The moral and non-violent beliefs of conservative Anabaptists give a distinct advantage when ministering to Muslims.

In 2007 I was studying Arabic with a former Muslim who had just returned from study at a Christian seminary abroad. We met for several hours per day and often shared personal stories of our lives in our sessions. When Ahmad discovered my affiliation with the Anabaptist people and I showed him photos of my family, he became excited. “When you live in the Middle East,” he instructed me, “you need to hang a large picture of your family on the wall.” He offered this suggestion realizing the impact a photo of my family would have on Muslims whose perception of Christianity and the West is shaped largely by modern media.

A Syrian friend I met in the oil-rich United Arab Emirates best illustrates the view that many Muslims have of the West. I met him first under the palm trees of an outdoor café in the town where I was studying. Almost immediately he was curious about my faith so I explained to him how following Christ affects my life. I explained that living morally clean and following the teachings of Jesus in a practical manner is of utmost importance to me. The tone in his voice revealed his surprise as he asked “Are there more people like you in America?” This was the first time he realized that there are Americans who aim to live godly lives. 

Sadly, many Muslims are familiar with Christianity only as portrayed through Western media. They see Hollywood actors and actresses with crosses around their necks and watch the violent news from “Christian America” and form an impression of what Christianity must be like. Even their own religious teachers inform them of the immorality and violence of Christians. 

They recall the savageness of cross-bearing warriors who invaded Muslim lands during the Middle Ages. The Crusaders captured Muslim-ruled Jerusalem in 1099 and massacred its inhabitants. A witness from the crusader camp described the bloodshed as follows:

“Some of our men cut off the heads of their enemies… shot them with arrows, so that they fell from the towers…[and] tortured them longer by casting them into the flames… At nightfall the crusaders’ hands were still bloody when they folded them in prayer and knelt at the Church of the Holy Sepulcher, sobbing for excess of joy.”

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It was a tragic time when Christians took up the sword in the name of Jesus, an era that Muslims have never forgotten and continue to associate with the cross.

More recently European colonialism has sullied the name of Christ in the East. Beginning gradually through trade in Muslim nations, “Christian” European powers took control of and eventually subjugated entire Muslim populations for long periods of time. The French invaded Algeria in 1830 where they seized 100 million francs and transferred about half of that to France (Ansary 244). A French commission sent to give recommendations for the annexed territory described the terrible treatment of the local population as follows:

“We have sent to their deaths on simple suspicion and without trial people whose guilt was always doubtful and then despoiled their heirs. We massacred people carrying [our] safe conducts, slaughtered on suspicion entire populations subsequently found to be innocent.”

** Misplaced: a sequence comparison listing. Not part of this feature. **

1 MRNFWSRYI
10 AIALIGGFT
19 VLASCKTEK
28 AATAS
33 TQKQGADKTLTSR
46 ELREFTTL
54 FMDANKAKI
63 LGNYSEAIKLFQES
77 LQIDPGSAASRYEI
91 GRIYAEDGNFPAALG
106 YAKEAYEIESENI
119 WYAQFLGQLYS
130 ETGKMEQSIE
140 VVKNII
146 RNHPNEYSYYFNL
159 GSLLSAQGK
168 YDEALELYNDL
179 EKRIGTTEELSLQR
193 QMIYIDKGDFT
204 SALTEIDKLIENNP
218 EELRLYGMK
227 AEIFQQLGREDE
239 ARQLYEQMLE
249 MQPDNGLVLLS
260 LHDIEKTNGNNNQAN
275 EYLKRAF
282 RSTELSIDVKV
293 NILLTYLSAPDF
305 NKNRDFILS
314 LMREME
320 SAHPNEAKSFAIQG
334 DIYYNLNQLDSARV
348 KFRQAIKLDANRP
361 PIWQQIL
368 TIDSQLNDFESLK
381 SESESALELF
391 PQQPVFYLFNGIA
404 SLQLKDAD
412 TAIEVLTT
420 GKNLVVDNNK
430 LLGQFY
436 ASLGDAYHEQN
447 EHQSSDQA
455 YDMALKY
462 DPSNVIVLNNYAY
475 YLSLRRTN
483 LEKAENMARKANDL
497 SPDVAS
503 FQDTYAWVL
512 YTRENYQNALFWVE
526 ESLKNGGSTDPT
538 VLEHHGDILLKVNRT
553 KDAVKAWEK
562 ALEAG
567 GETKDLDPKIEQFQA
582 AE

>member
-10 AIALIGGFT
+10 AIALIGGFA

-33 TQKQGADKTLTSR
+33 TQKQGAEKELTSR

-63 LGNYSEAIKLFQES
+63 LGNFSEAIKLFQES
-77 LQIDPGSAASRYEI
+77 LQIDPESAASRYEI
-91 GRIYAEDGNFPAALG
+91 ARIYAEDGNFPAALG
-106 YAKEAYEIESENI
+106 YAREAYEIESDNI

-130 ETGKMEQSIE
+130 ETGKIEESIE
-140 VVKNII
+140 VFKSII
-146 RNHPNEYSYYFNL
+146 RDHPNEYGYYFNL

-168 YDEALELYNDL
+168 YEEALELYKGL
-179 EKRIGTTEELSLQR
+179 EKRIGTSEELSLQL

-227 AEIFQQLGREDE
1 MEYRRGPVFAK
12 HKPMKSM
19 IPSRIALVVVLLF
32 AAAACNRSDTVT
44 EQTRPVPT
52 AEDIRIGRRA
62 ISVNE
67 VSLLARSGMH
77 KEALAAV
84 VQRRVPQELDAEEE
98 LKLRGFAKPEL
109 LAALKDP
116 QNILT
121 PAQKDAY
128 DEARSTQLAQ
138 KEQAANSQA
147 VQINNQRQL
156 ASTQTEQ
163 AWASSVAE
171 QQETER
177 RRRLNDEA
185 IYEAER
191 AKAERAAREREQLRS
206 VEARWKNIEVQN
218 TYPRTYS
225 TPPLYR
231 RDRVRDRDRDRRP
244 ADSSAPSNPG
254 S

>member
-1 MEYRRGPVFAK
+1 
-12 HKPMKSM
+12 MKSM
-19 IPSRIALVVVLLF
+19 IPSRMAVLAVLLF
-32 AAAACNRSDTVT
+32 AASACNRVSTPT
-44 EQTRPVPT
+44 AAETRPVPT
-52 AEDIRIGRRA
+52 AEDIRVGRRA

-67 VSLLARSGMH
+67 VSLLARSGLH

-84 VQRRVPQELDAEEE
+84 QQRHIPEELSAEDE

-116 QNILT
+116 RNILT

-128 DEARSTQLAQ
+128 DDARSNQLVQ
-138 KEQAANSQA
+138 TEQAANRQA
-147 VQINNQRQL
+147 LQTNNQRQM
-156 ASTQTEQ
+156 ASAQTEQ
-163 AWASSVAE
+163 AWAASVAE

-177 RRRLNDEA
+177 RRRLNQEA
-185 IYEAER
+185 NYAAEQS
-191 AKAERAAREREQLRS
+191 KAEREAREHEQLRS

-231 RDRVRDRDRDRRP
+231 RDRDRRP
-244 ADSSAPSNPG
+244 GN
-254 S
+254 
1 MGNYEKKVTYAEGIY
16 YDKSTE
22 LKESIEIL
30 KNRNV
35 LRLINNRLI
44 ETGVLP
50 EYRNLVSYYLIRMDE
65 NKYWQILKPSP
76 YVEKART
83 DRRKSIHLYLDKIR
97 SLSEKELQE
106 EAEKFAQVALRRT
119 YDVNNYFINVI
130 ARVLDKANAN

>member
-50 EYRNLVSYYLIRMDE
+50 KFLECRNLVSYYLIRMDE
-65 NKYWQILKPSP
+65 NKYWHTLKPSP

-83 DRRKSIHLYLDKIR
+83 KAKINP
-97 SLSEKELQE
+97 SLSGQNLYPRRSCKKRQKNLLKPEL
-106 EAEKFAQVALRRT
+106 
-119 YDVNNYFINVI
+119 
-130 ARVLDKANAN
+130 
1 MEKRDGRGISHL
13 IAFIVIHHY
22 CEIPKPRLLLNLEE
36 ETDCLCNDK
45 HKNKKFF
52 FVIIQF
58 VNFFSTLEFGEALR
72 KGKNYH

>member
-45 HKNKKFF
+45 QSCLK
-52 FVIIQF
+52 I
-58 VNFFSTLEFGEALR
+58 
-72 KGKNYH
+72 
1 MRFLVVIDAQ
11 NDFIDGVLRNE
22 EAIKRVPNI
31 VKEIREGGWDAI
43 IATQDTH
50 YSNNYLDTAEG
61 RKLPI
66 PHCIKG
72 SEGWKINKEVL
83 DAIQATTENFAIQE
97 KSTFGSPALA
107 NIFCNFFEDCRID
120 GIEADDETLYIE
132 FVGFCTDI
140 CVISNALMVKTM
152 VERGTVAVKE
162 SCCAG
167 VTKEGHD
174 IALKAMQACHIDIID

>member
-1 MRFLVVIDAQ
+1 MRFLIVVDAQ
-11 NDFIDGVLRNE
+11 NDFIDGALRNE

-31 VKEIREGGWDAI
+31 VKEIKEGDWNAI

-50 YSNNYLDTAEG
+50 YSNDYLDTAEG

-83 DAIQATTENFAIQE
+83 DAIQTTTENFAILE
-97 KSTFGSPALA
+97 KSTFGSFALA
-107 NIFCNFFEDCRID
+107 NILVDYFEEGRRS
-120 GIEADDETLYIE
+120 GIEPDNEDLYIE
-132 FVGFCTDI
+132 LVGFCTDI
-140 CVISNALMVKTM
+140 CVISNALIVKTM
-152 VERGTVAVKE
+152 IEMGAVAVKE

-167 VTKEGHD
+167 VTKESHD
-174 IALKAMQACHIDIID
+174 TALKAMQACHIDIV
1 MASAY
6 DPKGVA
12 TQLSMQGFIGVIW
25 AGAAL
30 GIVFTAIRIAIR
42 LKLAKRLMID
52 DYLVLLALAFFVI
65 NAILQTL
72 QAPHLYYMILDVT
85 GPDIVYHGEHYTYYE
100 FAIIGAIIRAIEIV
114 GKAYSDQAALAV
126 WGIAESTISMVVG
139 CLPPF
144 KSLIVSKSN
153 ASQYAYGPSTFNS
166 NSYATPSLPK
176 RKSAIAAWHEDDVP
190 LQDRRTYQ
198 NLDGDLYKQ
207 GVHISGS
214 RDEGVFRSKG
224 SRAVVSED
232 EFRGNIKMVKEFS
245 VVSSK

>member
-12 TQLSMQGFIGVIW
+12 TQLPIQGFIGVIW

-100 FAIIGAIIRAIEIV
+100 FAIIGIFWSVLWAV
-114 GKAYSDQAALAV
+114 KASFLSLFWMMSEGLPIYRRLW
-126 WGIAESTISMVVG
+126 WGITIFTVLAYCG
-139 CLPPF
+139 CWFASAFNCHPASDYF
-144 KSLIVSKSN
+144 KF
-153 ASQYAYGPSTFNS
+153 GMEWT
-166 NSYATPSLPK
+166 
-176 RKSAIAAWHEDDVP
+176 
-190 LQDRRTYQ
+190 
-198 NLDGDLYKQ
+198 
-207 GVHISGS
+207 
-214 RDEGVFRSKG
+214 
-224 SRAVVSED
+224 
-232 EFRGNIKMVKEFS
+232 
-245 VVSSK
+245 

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Such measures of control and suppression spread across the Muslim world by other European powers. Egypt was first invaded by the French and later brought under British authority for several decades. Gradually, local Muslim populations formed resistance movements. But it was not until the mid-1900s that the last Muslim nations shook themselves free from foreign rule. Then in 2001 the self-professing born-again President George Bush called for another round of violence against the Muslims when he said, “This crusade, this war on terrorism, is going to take awhile” (Ford). For many Muslims, this was just further proof that the power-hungry Christian West continued its crusading zeal.

But as Anabaptist people we march to a different drumbeat. Our commitment is not to an earthly kingdom bearing guns and ammunition, but rather to Jesus and his kingdom of peace. This lifestyle of following Jesus has shaped us in a variety of ways that speak loudly to the Muslim heart and mind. 

For example, when Muslims flip through my small album of family pictures and see Grandma, Grandpa, and seven children plus the grandchildren and all of them dressed modestly, they are stunned. “It’s like a Muslim family,” they proclaim as they observe an American lifestyle unknown to them before. A family visit can leave an even deeper impression. After taking a Palestinian to visit my family in Lancaster County, Pennsylvania, he spent nearly forty-five minutes describing the experience to his family. Among other things, he highlighted the length of my father’s beard, the way my sisters dress, and the absence of television in the home. This same young man was nearly moved to tears several months later when a Mennonite church shared hundreds of dollars with him in a time of desperate need. “You people are the real Christians that the Quran talks about,” he said as we discussed the possibility of him going with me to church to thank the “priest.